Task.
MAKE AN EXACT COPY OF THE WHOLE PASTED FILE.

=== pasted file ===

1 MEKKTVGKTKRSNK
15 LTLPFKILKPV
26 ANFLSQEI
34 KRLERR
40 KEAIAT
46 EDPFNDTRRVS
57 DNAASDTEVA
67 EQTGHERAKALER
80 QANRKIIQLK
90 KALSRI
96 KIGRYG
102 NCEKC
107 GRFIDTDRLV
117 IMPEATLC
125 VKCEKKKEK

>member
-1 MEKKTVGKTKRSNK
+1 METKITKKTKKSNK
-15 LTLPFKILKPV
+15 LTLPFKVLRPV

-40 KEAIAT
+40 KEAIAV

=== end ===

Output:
1 MEKKTVGKTKRSNK
15 LTLPFKILKPV
26 ANFLSQEI
34 KRLERR
40 KEAIAT
46 EDPFNDTRRVS
57 DNAASDTEVA
67 EQTGHERAKALER
80 QANRKIIQLK
90 KALSRI
96 KIGRYG
102 NCEKC
107 GRFIDTDRLV
117 IMPEATLC
125 VKCEKKKEK

>member
-1 MEKKTVGKTKRSNK
+1 METKITKKTKKSNK
-15 LTLPFKILKPV
+15 LTLPFKVLRPV

-40 KEAIAT
+40 KEAIAV